Seawatch by Cristy Fry

May 20, 2021

Fishing for shellfish in Prince William Sound has been hit and miss this spring, with the Tanner crab fishery catch down significantly, but the pot shrimp fishery experiencing good catches and hot sales so far.

 

The Cordova Times reports that harvesters in the Tanner crab fishery caught 56,352 pounds, down considerably from the 108,854 delivered from the fishery a year ago.

 

“We had less participation this year,” said ADF&G area management biologist Jan Rumble. “That, and the closure of some areas because of conservation concerns resulted in a lower harvest.”

 

The 2021 season opening date was delayed by one day due to inclement weather, subsequently opening on March 2, with a pot limit of 25 pots per vessel. Then the fishery closed by emergency order on March 31. One statistical area was closed for the season due to the harvest and catch per unit effort declining between the 2018 and 2020 seasons to very low levels, Rumble said.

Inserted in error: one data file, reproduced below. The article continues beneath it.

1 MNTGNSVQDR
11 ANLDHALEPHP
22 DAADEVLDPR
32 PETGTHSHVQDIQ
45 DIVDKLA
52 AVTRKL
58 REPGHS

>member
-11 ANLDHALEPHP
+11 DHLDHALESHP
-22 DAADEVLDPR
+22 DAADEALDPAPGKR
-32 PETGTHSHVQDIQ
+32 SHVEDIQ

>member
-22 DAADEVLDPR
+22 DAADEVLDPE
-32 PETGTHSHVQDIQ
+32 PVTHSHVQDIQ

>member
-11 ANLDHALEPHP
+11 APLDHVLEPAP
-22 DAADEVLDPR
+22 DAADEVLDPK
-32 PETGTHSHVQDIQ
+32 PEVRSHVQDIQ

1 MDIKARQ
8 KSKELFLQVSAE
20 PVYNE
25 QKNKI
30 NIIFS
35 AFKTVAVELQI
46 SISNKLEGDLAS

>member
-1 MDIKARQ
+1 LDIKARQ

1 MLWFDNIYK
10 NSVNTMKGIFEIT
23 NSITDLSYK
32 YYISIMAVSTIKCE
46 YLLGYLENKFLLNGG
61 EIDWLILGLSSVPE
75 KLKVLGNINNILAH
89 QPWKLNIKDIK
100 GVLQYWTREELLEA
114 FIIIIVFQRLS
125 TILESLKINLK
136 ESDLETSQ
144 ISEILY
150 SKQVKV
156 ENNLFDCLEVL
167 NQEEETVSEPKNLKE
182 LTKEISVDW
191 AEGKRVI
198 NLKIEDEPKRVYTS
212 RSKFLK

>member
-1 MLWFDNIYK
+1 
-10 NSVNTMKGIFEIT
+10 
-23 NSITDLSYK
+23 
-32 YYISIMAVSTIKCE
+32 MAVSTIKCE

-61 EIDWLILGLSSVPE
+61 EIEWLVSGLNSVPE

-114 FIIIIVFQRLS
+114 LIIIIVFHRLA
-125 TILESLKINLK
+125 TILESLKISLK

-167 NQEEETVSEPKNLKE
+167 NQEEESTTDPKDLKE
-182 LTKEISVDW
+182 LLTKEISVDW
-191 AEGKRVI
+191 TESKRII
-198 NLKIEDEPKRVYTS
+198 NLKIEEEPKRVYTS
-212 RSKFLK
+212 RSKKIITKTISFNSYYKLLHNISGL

The majority of the harvest occurred the Western District, with minimal harvest in the five statistical areas in the Eastern District.

 

Ten boats and 17 permit holders participated in this year's fishery, compared with 27 permits and 22 boats last season.

 

The shrimp fishery has gone much better so far, with the first opening on April 15 producing 70,000 pounds before it closed on April 28.

 

That was followed by another opening on May 10, which closed ten days later.

 

Mikee Flora told Seawatch that he had a pretty good opening, especially after the pot limit was raised from 30 per boat to 40 due to minimal participation.

 

He said that about 100 boats had registered, but only about 57 actually showed up.

 

He thought the fishing was pretty good.

 

“I caught 150 pounds in 3 days,” he said, although he declined to say how many pounds were eaten on board.

 

“I didn't eat very many,” he said, “I was just trying to haul gear.”

 

He said that ice was an issue in at least one fjord off of Icy Bay; he shared pictures of himself standing on an ice floe beside the boat.

 

“I guess they call it Icy Bay for a reason,” he said.

 

He said he doesn't have a metric to judge the fishing from other years as it was his first year participating in the fishery.

 

The pot shrimp fishery is expected to run into September.

 

This article also appears in the Homer News. Cristy Fry can be reached at [email protected]. Seawatch is signing off to go fishing for the summer.

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